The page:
Bharti Airtel said late on Wednesday it and South Africa’s MTN had called off talks for a planned tie-up due to the inability of the South African government to accept the deal in current form.
DEVEN CHOKSEY, CHIEF EXECUTIVE OF K.R. CHOKSEY SHARES AND SECURITIES, MUMBAI
“Bharti wanted to expand their footprint globally, but that just doesn’t seem to be happening right now. But this is not the end of the story. They probably have to look at something smaller than MTN or some other region to enter.”
“The deal being called off is a blessing in disguise for Bharti shareholders as the company would have had to borrow a lot, and Bharti’s earnings per share would have been diluted by 5 to 8 percent.”
AMIT MITRA, SECRETARY GENERAL, FEDERATION OF INDIAN CHAMBERS OF COMMERCE AND INDUSTRY TO CNBC TV18:
“Let’s not be depressed, the South African economy is still very open. We need to go in there. I know that there are companies sitting in South Africa, selling their products, and as far as investing in a big way is concerned, we should not shy away. This was a special case where both socio-psychological and regulatory (issues) could not be sorted out. We cannot give up South Africa as a great partner in future.”
JIGAR SHAH, SENIOR VICE PRESIDENT, KIM ENG SECURITIES, MUMBAI:
“The stock has not risen since May due to the deal uncertainity. Now that it is over, the stock can rally as it won’t be a drag on the its finances. On a strategic front, it is mildly negative as this would have been a mega deal. But Bharti can pursue opportunities in other emerging geographies.”
AMBAREESH BALIGA, VICE PRESIDENT, KARVY STOCK BROKING, MUMBAI:
“We could possibly see the stock rising sharply tomorrow. It is positive for the stock as the uncertainity clears and the acquisition-related funding worries ease. If it had gone through then it would have been short-term positive for the stock but in the medium to long term a drag on the stock.”
HLELO GIYOSE, TELECOM ANALYST, STANLIB, SOUTH AFRICA:
“The deal was difficult in its current form. I’m not surprised it did not go through.”
SHUBHAM MAJUMDER, TELECOM ANALYST, MACQUARIE TO CNBC TV 18:
“I think MTN was clearly one of the most attractive assets that you had from Bharti’s perspective.”
“I think there are very few opportunities of the size, and more importantly scale of MTN globally at this point in time. I think it would be much smaller businesses and footprints that are up for grabs in the global emerging markets telecoms space from here on for Bharti.”
SANJAY CHAWLA, ANALYST AT ANAND RATHI SECURITIES TO ET NOW TV CHANNEL:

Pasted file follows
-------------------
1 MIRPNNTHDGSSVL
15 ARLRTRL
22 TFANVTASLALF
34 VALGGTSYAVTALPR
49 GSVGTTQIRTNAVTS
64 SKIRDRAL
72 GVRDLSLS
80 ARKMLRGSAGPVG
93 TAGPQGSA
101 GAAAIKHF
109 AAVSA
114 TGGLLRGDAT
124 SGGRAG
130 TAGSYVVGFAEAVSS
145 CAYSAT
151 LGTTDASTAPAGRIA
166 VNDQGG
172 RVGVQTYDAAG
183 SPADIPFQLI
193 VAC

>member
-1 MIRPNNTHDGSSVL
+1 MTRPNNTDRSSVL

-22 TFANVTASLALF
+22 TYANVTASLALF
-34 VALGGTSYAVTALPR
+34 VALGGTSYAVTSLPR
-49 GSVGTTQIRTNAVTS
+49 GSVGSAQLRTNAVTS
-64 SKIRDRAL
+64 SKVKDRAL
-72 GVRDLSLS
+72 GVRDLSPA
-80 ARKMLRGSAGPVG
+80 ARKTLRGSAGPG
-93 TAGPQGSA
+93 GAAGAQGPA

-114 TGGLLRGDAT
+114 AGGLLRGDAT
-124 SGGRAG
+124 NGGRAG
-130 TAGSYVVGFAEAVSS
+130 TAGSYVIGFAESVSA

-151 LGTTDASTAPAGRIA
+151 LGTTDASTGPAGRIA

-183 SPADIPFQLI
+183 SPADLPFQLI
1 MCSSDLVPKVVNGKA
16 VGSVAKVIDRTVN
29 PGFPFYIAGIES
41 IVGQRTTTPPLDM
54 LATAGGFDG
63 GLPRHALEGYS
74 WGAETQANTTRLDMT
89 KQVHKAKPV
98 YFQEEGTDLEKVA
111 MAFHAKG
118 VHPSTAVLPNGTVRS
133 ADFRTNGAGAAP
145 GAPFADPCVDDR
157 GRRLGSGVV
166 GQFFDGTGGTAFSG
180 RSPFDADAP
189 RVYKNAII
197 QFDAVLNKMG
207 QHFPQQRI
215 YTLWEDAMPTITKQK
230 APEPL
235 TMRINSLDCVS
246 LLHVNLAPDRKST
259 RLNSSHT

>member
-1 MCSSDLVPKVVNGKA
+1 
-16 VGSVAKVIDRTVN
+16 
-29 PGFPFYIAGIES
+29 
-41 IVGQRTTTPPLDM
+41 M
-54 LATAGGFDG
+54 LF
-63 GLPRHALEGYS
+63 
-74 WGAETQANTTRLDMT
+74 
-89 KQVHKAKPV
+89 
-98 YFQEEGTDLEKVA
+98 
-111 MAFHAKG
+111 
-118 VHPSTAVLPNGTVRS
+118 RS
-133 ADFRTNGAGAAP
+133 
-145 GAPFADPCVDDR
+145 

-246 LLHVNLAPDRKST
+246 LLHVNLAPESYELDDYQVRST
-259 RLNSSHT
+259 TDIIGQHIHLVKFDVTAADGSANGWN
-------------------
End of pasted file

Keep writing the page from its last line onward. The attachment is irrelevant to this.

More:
“Bharti has been looking to expand internationally for some time now.
“One should consider a possibility that if the South African government is willing in future, there may be competitors for Bharti. The competitive landscape will be much wider in future.”
V.K. SHARMA, HEAD OF RESEARCH, ANAGRAM STOCK BROKING, AHMEDABAD:
“Bharti’s stock will move up. The market does not like acquisitions… so the market would react with some kind of solace.”
ALEX MATHEWS, HEAD OF RESEARCH AT GEOJIT-BNP PARIBAS FINANCIAL SERVICES, MUMBAI:
“This will turn out to have a positive effect on Bharti’s stock in the short term. The alliance would have had hit Bharti’s balance sheet.”
“And investors were waiting for so long on some clarity about the deal. At least now the uncertainty is over.”
MTN shares fell as much as 3.49 percent to 119 rand after news
South Africa’s rand fell as much as 2.56 percent to 7.62 against the dollar after the news, according to Reuters data. extended losses against the dollar to 7.58.
Ahead of the news, shares in Bharti closed 0.1 percent lower in a market that rose 1.6 percent.
Bharti and MTN revived merger talks in May, a year after previous talks broke down over who would control a merged entity.
A merger would have created an emerging markets giant with more than 200 million customers across India, Africa and the Middle East. A combined firm would have been the world’s third largest by subscribers.
The talks had been extended twice and the present deadline was until Wednesday.
The deal faced scrutiny from regulators and politicians. South Africa was eager to retain MTN’s national character and had approached Indian authorities to consider a dual-listed entity, a structure Indian laws currently do not allow.